Join Australia’s best children’s writers at the Byron Bay Writers Festival (NSW) on Saturday 8 August from 9.00am – 2.30pm.
In the kids’ marquee, kids aged 6 to 16 will find authors, book signings, storytelling and fun activities!
For more information about events and purchasing tickets, visit the Byron Bay Writers Festival website. (The festival runs from 7 – 9 August 2009.)
The first time Minton the salamander saw Hector, he was shooting out of a volcano! Hector is the hottest boy who ever lived.
Inside he burned like a bonfire.
When he sighed, the grass turned brown.
He lives near a volcano, with Minton for a pet. He eats mangoes and pineapples and there’s nobody to tell him when to go to bed! But he is very lonely.
One day there is a terrible storm and Hector and Minton are swept out to sea, still clinging to a tree. They drift until they arrive in a country of Vikings and freezing weather. The Vikings are afraid of Hector’s unusual heat (and red hair!), and start to blame him for the bad luck they have. Hector has to find a way to reach out to them so he can make a new home for himself.
The Hottest Boy Who Ever Lived is illustrated by Kim Gamble (Anna Fienberg and Kim Gamble work together on the Tashi books). The illustrations really help you to imagine how Hector feels as you read the story of his journey. (My favourite illustration is one of Hector holding a child who fell into the ice – you can see that he really cares, and just looking at it makes you feel warm!)
This is a good winter read!
The Hottest Boy Who Ever Lived, by Anna Fienberg, illustrated by Kim Gamble, Allen & Unwin, 2009 (first published 1993)
Our review copy was sent to us by Allen & Unwin
Will suit older readers (upper primary).
Jenna attends an audition to star as a princess in a movie (without her mother’s permission), and is amazed to be chosen for the role over her friends. Even more amazingly, Jenna’s normally strict mother gives permission for her to fly to Scandia for the movie shoot, where Jenna discovers her own resemblance to the Princess of Scandia, Malena. And Malena has gone missing …
This is an exciting mystery – you might find yourself staying up late to finish reading it! The story had unexpected twists and is told from several different perspectives. Nothing will be the same for Jenna by the end of the book. If you like a story with royalty, a kidnapping, a chase, mistaken identities, and an everyday girl (turned heroine), then you’ll love The Princess Plot!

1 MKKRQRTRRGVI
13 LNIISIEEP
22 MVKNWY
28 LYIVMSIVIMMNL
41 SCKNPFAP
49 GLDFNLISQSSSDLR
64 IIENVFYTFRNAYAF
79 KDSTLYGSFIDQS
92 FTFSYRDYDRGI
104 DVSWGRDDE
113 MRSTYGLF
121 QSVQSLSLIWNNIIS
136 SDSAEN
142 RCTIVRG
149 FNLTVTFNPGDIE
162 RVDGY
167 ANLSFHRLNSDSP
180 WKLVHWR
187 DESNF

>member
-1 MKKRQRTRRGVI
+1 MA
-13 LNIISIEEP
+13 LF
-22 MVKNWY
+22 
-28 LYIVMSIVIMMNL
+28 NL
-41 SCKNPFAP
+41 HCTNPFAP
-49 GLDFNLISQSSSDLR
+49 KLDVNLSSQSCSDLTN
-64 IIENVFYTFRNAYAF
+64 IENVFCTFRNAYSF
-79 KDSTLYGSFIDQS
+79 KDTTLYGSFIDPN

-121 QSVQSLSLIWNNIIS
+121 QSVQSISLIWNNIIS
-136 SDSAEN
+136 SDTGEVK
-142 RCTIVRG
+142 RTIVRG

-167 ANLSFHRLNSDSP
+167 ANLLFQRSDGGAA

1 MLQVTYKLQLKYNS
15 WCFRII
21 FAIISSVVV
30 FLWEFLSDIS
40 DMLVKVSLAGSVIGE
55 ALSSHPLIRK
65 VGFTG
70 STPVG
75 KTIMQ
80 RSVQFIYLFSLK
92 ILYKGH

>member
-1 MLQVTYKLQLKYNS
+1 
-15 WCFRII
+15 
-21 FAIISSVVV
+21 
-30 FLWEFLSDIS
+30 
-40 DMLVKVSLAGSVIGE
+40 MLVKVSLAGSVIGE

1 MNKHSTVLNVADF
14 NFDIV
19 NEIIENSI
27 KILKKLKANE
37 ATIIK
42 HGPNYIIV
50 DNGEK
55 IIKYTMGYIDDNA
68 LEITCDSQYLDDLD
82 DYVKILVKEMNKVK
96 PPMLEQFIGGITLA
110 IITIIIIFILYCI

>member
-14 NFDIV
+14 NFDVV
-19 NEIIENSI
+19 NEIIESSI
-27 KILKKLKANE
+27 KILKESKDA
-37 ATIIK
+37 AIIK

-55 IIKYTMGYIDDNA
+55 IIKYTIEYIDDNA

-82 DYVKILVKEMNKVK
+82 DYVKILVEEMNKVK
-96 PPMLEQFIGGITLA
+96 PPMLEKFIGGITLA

The Princess Plot, by Kirsten Boie, Chicken House, May 2009
Our review copy was sent to us by Chicken House
Winter writing competition: entries close 3 JULY 2009
Win a $20 book voucher! Write a short story up to 350 words (shorter is fine). Your story must include this line: ‘The paper aeroplane was gone!’
*UPDATE: in the winter issue of the magazine, the rules state that entries must be handwritten. It has since been decided that WE WILL ALSO ACCEPT TYPED ENTRIES.
Please remember to include a competition entry form for each entry. This may be printed from the website, photocopied, or contact us to have one emailed or posted to you.
For kids in Western Australia – Spare Parts Puppet Theatre is doing ‘The Man from Snowy River’ in the July school holidays. They are also running puppet-making workshops!
For more information, visit their website: www.sppt.asn.au.
This is a graphic novel – it has no words and tells the story in a kind of comic-book style. It’s action-packed and fun to read!
The boy in the story (our future hero) is out for a walk and is surprised when a ball hits him on the head – and he kicks it into a fountain. The ball owners are a gang of bullies, and (not being pleased about the wet ball) they chase him, until he escapes by hiding in an art gallery. The boy wanders through the gallery until a dog in one of paintings comes to life and leads him into a famous painting by Vermeer.
Inside the painting, he finds he has gone back in time to 17th century Holland (in fact, to Little Street, in Delft). The dog runs off , and the boy has to rescue his doggy friend and avoid being caught himself. Delft is a dangerous place!
There’s a surprise ending to this story. The pictures are fun, there’s lots of action and you get to see what it would have been like to live in Holland back in the 17th century. (It involved a lot of fast running if you were a dog on the streets of Delft!)
This is the third adventure in the ‘Boy Bear’ series but you don’t need to read the others to enjoy this book. (You might want to read them though! Look for The Boy, the Bear, the Baron, the Bard, and Midsummer Knight.)
The Hero of Little Street, by Gregory Rogers, Allen & Unwin, 2009
Our review copy was sent to us by Allen & Unwin
If you are 25 or younger, live in Western Australia and like writing poetry, you could enter your work in The Roland Leach Poetry Prize.
Prizes will be awarded for first, second and third in each age grouping. Winners receive book vouchers, a trophy and a certificate. The Roland Leach Poetry Prize is presented to the writer with the most outstanding entry.
Entries must be received no later than 5pm, Friday 4 September 2009.
For more information and an entry form, see the Nedlands Library website, or call them on 9273 3644.